Polystick

In recreational mathematics, a polystick (or polyedge) is a polyform with a line segment (a 'stick') as the basic shape. A polystick is a connected set of segments in a regular grid. A square polystick is a connected subset of a regular square grid. A triangular polystick is a connected subset of a regular triangular grid. Polysticks are classified according to how many line segments they contain.[1]

When reflections are considered distinct we have the one-sided polysticks. When rotations and reflections are not considered to be distinct shapes, we have the free polysticks. Thus, for example, there are 7 one-sided square tristicks because two of the five shapes have left and right versions.[2][3]

Sticks Name Free One-Sided Square Polysticks 1 monostick 1 1 2 distick 2 2 3 tristick 5 7 4 tetrastick 16 25 5 pentastick 55 99 6 hexastick 222 416 7 heptastick 950 1854
Sticks Name Free Triangular Polysticks 1 monostick 1 2 distick 3 3 tristick 12 4 tetrastick 60 5 pentastick 375 6 hexastick 2613 7 heptastick 19074

The set of n-sticks that contain no closed loops is equivalent, with some duplications, to the set of (n+1)-ominos, as each vertex at the end of every line segment can be replaced with a single square of a polyomino. In general, an n-stick with m loops is equivalent to a (nm+1)-omino (as each loop means that one line segment does not add a vertex to the figure).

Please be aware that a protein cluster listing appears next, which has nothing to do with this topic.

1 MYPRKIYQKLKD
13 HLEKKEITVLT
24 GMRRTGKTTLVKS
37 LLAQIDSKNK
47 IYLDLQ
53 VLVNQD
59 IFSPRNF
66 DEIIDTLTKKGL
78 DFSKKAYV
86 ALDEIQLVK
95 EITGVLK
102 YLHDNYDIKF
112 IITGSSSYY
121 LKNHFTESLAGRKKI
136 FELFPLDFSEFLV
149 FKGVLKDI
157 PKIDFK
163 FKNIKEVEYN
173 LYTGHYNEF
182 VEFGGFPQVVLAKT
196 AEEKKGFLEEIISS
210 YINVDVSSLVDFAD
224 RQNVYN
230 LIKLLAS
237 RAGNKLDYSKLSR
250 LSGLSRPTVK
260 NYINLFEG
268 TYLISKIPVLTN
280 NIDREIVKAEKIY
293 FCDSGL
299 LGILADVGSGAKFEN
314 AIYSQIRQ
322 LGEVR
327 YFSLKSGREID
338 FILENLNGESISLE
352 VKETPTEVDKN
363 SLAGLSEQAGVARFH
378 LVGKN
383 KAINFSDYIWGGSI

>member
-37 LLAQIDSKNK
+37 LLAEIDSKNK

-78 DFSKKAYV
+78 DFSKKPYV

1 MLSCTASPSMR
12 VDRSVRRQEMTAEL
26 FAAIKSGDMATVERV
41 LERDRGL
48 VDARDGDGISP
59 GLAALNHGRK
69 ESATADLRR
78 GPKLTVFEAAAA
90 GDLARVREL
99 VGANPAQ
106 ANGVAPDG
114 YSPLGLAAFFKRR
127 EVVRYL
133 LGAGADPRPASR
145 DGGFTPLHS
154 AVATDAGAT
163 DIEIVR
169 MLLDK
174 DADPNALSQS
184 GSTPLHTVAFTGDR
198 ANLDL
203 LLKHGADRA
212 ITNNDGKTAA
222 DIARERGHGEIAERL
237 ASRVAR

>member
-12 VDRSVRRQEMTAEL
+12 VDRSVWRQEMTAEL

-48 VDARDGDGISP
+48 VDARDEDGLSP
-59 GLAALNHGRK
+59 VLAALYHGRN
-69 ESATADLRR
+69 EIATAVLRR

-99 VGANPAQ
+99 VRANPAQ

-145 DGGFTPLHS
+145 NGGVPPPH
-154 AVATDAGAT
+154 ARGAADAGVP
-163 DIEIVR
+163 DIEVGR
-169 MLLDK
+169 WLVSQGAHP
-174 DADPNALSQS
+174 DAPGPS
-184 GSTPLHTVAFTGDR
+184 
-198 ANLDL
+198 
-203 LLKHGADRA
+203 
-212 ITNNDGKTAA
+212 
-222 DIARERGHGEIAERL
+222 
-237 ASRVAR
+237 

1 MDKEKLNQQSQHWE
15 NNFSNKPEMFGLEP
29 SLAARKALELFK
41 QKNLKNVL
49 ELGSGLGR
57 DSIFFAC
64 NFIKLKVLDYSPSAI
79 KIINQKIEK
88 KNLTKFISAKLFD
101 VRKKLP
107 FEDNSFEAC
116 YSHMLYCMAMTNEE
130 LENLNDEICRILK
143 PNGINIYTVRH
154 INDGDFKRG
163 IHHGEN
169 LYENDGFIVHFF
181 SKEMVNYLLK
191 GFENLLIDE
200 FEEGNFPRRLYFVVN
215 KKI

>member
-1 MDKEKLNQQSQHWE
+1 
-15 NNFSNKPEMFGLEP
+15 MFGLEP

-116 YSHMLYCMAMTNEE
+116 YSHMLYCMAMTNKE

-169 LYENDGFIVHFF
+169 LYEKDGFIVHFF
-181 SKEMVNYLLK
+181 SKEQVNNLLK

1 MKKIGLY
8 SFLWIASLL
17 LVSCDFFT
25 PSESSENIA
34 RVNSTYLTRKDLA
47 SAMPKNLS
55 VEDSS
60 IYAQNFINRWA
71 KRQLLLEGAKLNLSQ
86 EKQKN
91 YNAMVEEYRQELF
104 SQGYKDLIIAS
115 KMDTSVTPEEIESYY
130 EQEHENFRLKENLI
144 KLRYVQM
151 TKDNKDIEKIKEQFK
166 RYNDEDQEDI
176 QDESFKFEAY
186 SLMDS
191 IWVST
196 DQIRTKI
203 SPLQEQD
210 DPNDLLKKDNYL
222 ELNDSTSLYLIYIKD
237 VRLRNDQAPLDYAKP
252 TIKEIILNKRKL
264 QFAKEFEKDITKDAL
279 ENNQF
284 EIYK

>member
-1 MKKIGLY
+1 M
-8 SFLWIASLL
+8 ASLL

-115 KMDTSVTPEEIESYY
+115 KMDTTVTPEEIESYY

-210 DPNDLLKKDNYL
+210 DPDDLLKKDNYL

Diagram

The free square polysticks of sizes 1 through 4, including 1 monostick (red), 2 disticks (green), 5 tristicks (blue), and 16 tetrasticks (black).

References

1. ^ Sloane, N.J.A. (ed.). "Sequence A019988 (Number of ways of embedding a connected graph with n edges in the square lattice)". The On-Line Encyclopedia of Integer Sequences. OEIS Foundation.
2. ^ Weisstein, Eric W. "Polystick." From MathWorld
3. ^ Counting polyforms, at the Solitaire Laboratory